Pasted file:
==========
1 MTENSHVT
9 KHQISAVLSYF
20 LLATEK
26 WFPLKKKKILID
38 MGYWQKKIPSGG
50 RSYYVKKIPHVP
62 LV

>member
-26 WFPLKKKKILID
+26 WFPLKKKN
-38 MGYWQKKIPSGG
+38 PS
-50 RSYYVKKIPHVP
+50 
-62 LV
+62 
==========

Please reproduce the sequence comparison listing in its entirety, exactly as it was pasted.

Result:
1 MTENSHVT
9 KHQISAVLSYF
20 LLATEK
26 WFPLKKKKILID
38 MGYWQKKIPSGG
50 RSYYVKKIPHVP
62 LV

>member
-26 WFPLKKKKILID
+26 WFPLKKKN
-38 MGYWQKKIPSGG
+38 PS
-50 RSYYVKKIPHVP
+50 
-62 LV
+62 